If you’d like to escape the hustle and bustle of life and are in search of a peaceful honeymoon destination in the US, Cape Cod, Massachusetts’ elbow-shaped peninsula comes to mind. It combines the best of all worlds: Pilgrim history, natural beauty, wonderful beaches, cranberry bogs, and it is a paradise for artists, golfers and birdwatchers. Add to that, cozy inns, romantic bistros, hiking trails and museums…what else could you ask for?
Settled first by the Indians who called it "Succannessett," and later inhabited by Quakers in search of religious tolerance, Falmouth was originally a whaling and shipbuilding center. Situated in the southwest corner of the Cape, modern-day Falmouth is comprised of eight unique villages, 68 miles of coastline, sandy beaches and warm waters.
It is also the closest point of departure for the popular island of Martha's Vineyard and home to the world-renowned Woods Hole Oceanographic Institute, famous for marine science research and exploration. It also can lay claim to being the birthplace of the author of "America the Beautiful."
Year round, the area promises plenty to do for honeymooners, starting with old-fashioned festivals, street fairs and church bazaars which evoke a Norman Rockwell-type of experience. Antique shops and art galleries brim with intriguing masterpieces and treasures, while charming gift shops are awash with the scent of cranberry, bayberry and cinnamon.
Area dining includes romantic Landfall Restuarant, which overlooks the water. Constructed from wood taken from old ship wrecks and boards from ancient buildings, it is dotted with notable memorabilia such as a 2,000-year-old Greek amphora, recovered from the Aegean Sea by a fisherman.
Authentic lobster pots, harpoons, buoys, oars, lamps and other seagoing paraphernalia hang from quaint beams, lending an authentic maritime touch. Scenic waterfront views are the perfect backdrop for the delectable dining to be found there.
The ultimate honeymoon nest can be found at The Palmer House Inn, which is situated in the historic district. Built at the turn of the 20th century, the Queen Anne-style Main House and adjacent Guest House reflect the gentility of the Victorian age. Gleaming hardwood floors lead to cozy guest rooms with antique furnishings and what may be the most comfortable beds to sleep in.
Plump comforters, soft linens and nightly chocolates complete the dream package. Breakfast is an event here, served on tables adorned with lace tablecloths, fresh flowers and fine china. Freshly blended juices and seasonal fruit complement treats such as Swiss eggs in puff pastry or chocolate-stuffed French toast with creme Anglaise. Afternoon tea, hot chocolate or mulled cider (depending on the season) is served with homemade cookies in the late afternoon in the posh living room.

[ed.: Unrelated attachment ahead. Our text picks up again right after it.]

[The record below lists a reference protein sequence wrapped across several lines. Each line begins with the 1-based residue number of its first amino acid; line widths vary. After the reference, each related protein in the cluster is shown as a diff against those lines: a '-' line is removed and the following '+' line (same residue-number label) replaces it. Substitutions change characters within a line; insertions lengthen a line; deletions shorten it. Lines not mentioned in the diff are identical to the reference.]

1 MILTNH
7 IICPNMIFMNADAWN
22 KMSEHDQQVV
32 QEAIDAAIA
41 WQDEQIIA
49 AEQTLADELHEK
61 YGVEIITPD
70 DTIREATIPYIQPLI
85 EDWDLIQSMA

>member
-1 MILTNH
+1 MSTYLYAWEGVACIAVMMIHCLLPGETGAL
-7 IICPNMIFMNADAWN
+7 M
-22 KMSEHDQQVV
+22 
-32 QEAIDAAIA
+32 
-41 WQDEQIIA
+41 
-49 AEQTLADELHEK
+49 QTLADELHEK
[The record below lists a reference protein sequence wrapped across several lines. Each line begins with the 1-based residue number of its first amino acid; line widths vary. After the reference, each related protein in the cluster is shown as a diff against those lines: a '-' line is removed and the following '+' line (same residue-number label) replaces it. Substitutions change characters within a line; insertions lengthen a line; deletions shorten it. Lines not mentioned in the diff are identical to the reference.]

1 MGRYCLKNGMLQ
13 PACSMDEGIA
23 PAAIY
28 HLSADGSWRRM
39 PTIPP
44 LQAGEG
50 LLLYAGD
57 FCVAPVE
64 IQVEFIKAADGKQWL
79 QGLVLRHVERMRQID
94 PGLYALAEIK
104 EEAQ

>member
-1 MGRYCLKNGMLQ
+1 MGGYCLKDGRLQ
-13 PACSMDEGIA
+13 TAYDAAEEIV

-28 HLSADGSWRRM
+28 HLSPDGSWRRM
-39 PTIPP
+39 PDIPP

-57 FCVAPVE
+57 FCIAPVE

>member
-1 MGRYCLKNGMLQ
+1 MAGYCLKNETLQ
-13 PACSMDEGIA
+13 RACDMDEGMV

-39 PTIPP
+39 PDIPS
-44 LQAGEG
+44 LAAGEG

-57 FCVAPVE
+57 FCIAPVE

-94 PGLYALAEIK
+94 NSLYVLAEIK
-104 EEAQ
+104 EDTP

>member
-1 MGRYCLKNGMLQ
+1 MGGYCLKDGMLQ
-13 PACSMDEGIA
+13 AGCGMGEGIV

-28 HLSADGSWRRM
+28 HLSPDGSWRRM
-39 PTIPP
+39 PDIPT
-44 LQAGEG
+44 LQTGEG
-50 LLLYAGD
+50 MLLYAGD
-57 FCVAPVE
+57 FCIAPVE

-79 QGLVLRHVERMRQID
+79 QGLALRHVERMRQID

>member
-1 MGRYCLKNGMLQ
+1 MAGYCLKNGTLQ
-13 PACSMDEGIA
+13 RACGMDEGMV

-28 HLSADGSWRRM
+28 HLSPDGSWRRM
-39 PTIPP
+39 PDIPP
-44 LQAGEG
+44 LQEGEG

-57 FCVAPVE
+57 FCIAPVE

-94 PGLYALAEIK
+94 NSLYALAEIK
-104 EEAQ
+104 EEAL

For reservations, call (800) 472-2632 or visit the Web at: www.palmerhouseinn.com.
It has been said that Chatham, situated on the elbow of the Cape, is where the Pilgrims first saw land. Unable to navigate the reefs, they supposedly moved on north to Provincetown, finally landing at Plymouth. In 1656, a band of Pilgrims found their way back and settled the small farming and fishing village. Today, it is still unspoiled and is composed of shingled houses, rose-covered cottages and wonderful old inns, charming shops and fine seafood restaurants.
Tree-lined Main Street, sometimes called the "Madison Avenue of Cape Cod," offers plenty of diversions and leads to a working lighthouse whose beacon still illuminates the harbor and overlooks 70 miles of sandy coastline.
The premier honeymoon place haven is the landmark Captain's House Inn, a stately Greek revival built in 1839 and located half-mile from the center of town. The rooms are named in honor of original resident and packet skipper Captain Hiram Harding and his family. Two beautifully manicured acres of pine groves and gardens lend a secluded air to accommodations festooned with colonial trimmings with modern amenities. The white-shingled house with dark green shutters, charming cottage, carriage house and luxurious stables promise the perfect stay.
Breakfast and English afternoon tea, complete with scones and clotted cream, jam tarts and cakes are served in the sunny small dining room amid china, crisp linen cover-tables and fine china. Everything is baked on the premises under the watchful eye of innkeepers Jill and James Meyer. For information, call (800) 315-0728 or visit www.captainshouseinn.com.